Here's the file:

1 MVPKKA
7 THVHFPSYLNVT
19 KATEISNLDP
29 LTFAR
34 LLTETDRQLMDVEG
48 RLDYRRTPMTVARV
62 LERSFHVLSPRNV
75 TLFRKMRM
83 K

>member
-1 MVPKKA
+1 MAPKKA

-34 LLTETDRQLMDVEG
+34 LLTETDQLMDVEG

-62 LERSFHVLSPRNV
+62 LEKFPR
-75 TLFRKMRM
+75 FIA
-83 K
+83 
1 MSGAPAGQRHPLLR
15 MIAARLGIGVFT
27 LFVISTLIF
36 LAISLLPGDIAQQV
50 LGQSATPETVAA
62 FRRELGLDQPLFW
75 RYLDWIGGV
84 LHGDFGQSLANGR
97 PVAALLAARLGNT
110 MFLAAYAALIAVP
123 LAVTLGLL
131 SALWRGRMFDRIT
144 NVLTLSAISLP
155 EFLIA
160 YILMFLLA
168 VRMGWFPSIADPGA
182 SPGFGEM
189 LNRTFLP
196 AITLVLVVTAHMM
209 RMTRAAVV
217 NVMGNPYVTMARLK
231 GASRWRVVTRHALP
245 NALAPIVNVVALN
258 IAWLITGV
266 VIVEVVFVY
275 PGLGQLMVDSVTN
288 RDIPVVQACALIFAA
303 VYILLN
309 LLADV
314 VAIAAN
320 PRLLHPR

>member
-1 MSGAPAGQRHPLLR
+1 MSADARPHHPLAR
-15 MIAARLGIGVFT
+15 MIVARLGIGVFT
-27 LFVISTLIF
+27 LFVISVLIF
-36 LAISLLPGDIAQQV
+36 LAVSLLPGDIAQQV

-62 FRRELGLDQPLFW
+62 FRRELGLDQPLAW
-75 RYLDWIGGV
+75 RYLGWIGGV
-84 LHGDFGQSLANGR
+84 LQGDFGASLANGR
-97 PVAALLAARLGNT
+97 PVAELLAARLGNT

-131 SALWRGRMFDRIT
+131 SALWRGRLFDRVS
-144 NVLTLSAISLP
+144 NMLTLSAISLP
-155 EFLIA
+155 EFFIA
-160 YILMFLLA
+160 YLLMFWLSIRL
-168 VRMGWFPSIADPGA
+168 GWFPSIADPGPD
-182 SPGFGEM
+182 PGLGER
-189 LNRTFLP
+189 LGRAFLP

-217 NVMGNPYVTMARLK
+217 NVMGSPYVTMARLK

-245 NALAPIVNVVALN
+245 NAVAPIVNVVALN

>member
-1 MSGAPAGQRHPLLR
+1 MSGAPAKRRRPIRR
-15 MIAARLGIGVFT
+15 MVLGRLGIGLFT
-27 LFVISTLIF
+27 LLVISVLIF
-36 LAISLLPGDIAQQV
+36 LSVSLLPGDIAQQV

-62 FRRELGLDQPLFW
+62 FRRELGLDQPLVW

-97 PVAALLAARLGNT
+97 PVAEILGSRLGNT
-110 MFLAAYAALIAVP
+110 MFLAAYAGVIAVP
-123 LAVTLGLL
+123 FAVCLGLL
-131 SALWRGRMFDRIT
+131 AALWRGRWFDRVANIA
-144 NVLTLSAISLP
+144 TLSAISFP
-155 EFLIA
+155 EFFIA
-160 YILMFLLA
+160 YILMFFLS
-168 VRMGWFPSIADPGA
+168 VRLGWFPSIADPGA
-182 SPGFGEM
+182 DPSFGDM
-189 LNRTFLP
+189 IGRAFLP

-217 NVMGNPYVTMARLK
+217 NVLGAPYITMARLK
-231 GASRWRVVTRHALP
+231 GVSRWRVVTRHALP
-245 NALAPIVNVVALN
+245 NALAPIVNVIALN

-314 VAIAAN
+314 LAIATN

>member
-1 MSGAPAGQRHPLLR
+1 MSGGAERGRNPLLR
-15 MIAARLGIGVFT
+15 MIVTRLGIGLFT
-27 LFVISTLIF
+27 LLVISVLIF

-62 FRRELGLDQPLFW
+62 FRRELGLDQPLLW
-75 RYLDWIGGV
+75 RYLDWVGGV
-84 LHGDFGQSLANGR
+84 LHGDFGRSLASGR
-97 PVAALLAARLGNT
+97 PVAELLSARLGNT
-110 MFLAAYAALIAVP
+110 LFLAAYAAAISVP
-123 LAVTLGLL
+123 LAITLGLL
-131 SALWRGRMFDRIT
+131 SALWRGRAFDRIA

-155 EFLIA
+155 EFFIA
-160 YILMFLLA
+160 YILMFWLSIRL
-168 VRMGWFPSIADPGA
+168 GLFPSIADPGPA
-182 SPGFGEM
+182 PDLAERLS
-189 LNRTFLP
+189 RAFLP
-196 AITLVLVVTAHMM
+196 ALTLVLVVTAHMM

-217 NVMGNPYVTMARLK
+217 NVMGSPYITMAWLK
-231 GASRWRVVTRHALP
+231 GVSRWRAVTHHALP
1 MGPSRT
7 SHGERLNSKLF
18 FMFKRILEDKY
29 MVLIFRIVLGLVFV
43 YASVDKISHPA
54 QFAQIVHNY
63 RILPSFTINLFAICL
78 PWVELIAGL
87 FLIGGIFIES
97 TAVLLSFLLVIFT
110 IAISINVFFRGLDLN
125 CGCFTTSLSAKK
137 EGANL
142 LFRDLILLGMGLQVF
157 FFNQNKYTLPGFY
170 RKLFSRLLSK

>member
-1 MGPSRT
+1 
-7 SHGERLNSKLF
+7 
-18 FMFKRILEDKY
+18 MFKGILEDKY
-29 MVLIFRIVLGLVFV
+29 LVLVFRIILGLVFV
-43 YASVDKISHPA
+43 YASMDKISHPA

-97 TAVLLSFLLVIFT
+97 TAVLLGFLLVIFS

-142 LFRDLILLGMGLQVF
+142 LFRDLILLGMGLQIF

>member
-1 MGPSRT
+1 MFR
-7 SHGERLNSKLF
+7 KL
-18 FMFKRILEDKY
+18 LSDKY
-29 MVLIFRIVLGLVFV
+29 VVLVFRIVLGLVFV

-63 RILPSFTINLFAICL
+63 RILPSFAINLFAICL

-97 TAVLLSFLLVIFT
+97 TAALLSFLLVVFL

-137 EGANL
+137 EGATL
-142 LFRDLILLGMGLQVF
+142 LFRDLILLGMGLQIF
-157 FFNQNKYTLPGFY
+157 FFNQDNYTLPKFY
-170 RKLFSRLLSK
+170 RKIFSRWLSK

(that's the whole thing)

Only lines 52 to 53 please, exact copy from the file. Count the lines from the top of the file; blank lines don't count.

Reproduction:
>member
-1 MSGAPAGQRHPLLR